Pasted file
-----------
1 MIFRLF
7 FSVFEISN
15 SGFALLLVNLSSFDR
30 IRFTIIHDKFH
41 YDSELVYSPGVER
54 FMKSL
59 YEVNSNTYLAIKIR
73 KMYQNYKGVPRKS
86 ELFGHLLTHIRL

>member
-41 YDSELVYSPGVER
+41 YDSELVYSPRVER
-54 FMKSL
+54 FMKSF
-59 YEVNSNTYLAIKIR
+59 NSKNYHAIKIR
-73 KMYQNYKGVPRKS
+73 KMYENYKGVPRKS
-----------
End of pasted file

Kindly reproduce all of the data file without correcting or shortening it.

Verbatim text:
1 MIFRLF
7 FSVFEISN
15 SGFALLLVNLSSFDR
30 IRFTIIHDKFH
41 YDSELVYSPGVER
54 FMKSL
59 YEVNSNTYLAIKIR
73 KMYQNYKGVPRKS
86 ELFGHLLTHIRL

>member
-41 YDSELVYSPGVER
+41 YDSELVYSPRVER
-54 FMKSL
+54 FMKSF
-59 YEVNSNTYLAIKIR
+59 NSKNYHAIKIR
-73 KMYQNYKGVPRKS
+73 KMYENYKGVPRKS